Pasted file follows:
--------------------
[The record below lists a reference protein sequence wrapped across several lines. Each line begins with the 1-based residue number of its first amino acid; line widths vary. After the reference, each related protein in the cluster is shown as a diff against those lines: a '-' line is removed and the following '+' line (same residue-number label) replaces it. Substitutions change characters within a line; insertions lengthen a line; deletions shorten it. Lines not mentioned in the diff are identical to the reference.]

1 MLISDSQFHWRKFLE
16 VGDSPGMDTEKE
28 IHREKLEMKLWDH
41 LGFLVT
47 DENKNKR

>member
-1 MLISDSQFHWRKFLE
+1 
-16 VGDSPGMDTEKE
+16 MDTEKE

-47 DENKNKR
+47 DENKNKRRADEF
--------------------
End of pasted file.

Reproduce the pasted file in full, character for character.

[The record below lists a reference protein sequence wrapped across several lines. Each line begins with the 1-based residue number of its first amino acid; line widths vary. After the reference, each related protein in the cluster is shown as a diff against those lines: a '-' line is removed and the following '+' line (same residue-number label) replaces it. Substitutions change characters within a line; insertions lengthen a line; deletions shorten it. Lines not mentioned in the diff are identical to the reference.]

1 MLISDSQFHWRKFLE
16 VGDSPGMDTEKE
28 IHREKLEMKLWDH
41 LGFLVT
47 DENKNKR

>member
-1 MLISDSQFHWRKFLE
+1 
-16 VGDSPGMDTEKE
+16 MDTEKE

-47 DENKNKR
+47 DENKNKRRADEF